"Listen," I say. He responds by yanking the frame out of the doorway with a splitting crack. I let out a pathetic squeak—but continue anyway, voice shaking. "I'm not leaving until you tell me how to find Alexander."

Now he glances at me. I think I see a trace of a smile. "Fair enough." He throws the frame on top of a pile of collected debris and disappears through the door.

I follow. "What's your name?"

He ignores the question. A few Nightmares scurry past and he stops one of them, asking to borrow their broom. He turns and hands it to me. "If you're going to be in here, you need to work, not just follow me around."

He's known me only minutes, but has managed to find a job suited to my skill level. I take it from him. The handle feels awkward in my hand.

"What do I sweep?"

"Everything you can move with the broom."

"Super." I test it out on a small pebble by my foot. It rolls a few feet away and stops.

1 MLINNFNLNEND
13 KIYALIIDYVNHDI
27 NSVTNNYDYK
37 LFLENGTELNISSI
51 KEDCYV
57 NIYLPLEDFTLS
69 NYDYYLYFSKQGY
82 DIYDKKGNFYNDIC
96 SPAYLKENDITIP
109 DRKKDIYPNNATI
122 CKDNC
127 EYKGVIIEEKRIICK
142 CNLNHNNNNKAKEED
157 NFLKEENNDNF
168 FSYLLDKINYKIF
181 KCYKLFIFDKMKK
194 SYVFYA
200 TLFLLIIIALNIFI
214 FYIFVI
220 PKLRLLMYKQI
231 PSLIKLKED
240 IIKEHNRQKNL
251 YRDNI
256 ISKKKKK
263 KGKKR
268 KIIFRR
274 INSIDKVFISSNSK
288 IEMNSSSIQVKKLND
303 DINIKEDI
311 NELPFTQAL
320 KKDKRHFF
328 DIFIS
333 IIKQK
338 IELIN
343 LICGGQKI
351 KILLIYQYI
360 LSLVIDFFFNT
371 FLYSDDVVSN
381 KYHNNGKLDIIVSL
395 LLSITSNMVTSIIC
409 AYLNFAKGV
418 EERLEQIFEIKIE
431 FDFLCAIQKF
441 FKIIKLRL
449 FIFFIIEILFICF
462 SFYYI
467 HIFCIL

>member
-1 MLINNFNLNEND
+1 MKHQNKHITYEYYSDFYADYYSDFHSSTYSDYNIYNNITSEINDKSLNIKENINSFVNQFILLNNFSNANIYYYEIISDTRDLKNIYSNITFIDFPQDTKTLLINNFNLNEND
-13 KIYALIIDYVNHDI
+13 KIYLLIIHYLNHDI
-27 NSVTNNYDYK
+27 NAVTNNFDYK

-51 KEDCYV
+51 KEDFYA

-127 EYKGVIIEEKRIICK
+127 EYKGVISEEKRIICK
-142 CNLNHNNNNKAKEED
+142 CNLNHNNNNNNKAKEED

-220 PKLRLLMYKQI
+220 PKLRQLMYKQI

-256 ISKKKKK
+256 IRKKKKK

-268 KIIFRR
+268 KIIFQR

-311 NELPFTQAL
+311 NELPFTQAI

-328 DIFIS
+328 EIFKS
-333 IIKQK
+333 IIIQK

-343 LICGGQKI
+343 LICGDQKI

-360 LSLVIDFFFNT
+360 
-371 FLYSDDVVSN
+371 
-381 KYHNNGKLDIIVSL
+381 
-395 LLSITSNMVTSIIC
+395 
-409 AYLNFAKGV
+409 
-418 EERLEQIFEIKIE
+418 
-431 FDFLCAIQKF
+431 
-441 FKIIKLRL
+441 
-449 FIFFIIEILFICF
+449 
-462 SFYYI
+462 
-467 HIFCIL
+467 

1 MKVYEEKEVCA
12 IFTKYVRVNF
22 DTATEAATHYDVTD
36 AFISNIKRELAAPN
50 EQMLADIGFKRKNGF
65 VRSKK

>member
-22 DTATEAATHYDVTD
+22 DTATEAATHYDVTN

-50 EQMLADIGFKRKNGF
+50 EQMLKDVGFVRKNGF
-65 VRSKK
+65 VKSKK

"Well." He puts his hands on his hips. His face is so serious, and yet, I have the strange feeling he's laughing at me. "I know it's not as easy as it looks. You'll get the hang of it."

I follow him to the next room, sweeping pebbles and dust, watching him as much as I can without seeming creepy. With his long hair and non-smiling expression, he has the mysterious, brooding thing going on that accompanies all the tragic heroes in my gothic novels.

"So, what happened here?" I ask.

"Dream attack," he replies with a weary tone, like maybe this isn't the only mess he's cleaned up this week.

"Why did they attack?"